Few of the technologies that are affecting the productivity and effectiveness of an SMB are conversational chatbot technologies with AI and machine learning. Chatbots and auto answering systems enable companies to expedite consumer complaint redressal and handle millions of queries within minutes. This sensitivity to customer requirements helps companies build customer loyalty while improving their bottom lines. “SMBs in the manufacturing, construction, services, and education sectors are adopting this rapidly and most of them will internalize this technology by 2020. The IoT is entering the small business sector which is highly embraced by the industries that are asset-heavy,” shares Sethi of Dell.

While many of the industry experts have not observed very active adoption of BI and AI among SMBs at the moment, they are confident of active adoption in the near future. “The silver lining is that SMBs are watching how these new technologies are helping large companies so that some of these examples can be replicated. We do not see significant budgets earmarked for AI or BI, but we definitely see them keen to participate as long as they see it working in their industry domains,” shares Kamotra of Adapt.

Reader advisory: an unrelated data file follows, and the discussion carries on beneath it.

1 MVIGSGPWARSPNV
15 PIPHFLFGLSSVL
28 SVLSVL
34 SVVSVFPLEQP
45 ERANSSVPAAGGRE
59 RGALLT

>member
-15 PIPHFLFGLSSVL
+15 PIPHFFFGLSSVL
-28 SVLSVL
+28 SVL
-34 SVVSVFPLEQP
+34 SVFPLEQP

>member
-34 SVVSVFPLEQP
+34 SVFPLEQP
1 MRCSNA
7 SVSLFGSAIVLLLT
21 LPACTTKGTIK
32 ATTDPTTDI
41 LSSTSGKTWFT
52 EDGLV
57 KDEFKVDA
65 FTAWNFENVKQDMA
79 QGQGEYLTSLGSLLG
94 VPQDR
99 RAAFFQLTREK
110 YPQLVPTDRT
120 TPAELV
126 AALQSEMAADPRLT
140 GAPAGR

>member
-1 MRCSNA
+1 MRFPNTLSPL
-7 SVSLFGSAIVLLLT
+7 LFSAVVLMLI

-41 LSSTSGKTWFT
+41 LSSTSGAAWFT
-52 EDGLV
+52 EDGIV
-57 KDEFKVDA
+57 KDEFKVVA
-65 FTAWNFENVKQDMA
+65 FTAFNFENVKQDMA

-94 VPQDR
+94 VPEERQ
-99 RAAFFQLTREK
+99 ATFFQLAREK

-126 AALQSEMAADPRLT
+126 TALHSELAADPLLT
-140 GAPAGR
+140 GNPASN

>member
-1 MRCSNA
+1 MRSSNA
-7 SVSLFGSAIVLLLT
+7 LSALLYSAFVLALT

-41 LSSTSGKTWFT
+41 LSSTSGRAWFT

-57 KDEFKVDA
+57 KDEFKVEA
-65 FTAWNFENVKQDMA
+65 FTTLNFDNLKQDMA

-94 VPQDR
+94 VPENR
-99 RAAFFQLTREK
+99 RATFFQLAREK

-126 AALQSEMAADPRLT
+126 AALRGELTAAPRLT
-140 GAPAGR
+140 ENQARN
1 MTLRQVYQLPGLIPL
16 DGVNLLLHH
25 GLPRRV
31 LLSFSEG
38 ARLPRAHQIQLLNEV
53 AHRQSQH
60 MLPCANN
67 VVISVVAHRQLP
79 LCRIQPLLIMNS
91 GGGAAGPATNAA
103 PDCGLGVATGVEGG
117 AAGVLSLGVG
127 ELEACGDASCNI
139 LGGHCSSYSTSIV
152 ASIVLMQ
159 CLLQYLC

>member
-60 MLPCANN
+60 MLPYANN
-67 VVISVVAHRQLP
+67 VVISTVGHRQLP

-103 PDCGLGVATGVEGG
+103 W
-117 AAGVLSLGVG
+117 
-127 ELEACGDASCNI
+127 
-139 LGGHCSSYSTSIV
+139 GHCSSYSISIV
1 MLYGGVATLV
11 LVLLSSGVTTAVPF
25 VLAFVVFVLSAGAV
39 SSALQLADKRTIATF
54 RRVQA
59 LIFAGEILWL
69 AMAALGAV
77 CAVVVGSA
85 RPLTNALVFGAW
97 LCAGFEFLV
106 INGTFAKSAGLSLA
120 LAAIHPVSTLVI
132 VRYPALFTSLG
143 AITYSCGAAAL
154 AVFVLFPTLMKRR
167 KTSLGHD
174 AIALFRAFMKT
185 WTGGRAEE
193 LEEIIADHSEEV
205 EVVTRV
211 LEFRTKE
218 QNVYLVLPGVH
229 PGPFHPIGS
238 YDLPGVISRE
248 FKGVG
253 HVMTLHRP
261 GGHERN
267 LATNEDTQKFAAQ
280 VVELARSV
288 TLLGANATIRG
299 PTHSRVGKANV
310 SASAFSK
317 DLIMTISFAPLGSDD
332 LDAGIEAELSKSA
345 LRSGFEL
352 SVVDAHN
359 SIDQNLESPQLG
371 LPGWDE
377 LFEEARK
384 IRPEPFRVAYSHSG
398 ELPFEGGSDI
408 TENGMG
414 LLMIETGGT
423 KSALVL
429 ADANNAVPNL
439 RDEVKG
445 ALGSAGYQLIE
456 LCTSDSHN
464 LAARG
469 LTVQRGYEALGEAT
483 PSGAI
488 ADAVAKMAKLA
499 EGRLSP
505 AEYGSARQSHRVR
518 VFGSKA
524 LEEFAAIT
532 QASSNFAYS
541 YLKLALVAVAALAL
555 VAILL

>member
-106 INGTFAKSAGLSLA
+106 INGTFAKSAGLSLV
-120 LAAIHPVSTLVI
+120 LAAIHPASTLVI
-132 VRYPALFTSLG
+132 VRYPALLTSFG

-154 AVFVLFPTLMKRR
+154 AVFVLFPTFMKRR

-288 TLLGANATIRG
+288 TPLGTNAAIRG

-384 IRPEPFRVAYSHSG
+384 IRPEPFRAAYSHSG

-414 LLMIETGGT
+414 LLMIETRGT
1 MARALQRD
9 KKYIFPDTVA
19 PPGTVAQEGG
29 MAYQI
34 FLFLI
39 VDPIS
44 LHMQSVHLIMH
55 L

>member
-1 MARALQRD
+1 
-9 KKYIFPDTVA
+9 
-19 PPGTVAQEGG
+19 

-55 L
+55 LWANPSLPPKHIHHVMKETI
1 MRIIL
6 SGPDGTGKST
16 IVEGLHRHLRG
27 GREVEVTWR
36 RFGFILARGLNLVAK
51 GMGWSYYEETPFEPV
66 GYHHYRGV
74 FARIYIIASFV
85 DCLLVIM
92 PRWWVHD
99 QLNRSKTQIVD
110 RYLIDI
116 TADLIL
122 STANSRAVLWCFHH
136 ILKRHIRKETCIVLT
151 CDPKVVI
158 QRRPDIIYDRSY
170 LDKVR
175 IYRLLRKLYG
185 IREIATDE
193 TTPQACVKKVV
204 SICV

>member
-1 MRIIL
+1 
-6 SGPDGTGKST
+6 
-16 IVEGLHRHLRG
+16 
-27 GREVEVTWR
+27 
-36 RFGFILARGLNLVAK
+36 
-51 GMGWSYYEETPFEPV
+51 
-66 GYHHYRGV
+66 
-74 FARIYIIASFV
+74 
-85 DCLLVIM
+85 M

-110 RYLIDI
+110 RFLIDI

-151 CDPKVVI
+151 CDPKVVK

What’s holding back
Despite being a critical component of India’s growth story, the SMB ecosystem faces several challenges. Lack of adequate capital and credit, poor infrastructure, inadequate access and constraints on modernization hamper their ability to improve profitability and grow at scale.

“Major pain is the uncertainty of budgets. It is challenging for a small business to define annual IT budgets and stick to it. These constraints delay sales cycles and many time deals are no more viable,” retorts Ashok of Futurenet.

On the other hand, SMBs are more agile as compared to large enterprises. SMBs are willing to adjust as per technology and requirements that improve the chances of success when a new initiative is taken.

Road ahead

Experts believe that SMBs are aware of the importance of digitalization and their learning curve is progressing well. Their own experiences as customers with other large companies are giving them enough insights to think ahead. The challenge remains in the selection of appropriate IT tools for the digitalization journey. “We see more and more business owners and their teams attending IT events to learn new things. This clearly indicates they are willing to spend money on technology as long as they find the right tools. Hence IT partners and solution providers have a large role to play,” reveals Kamotra of Adapt.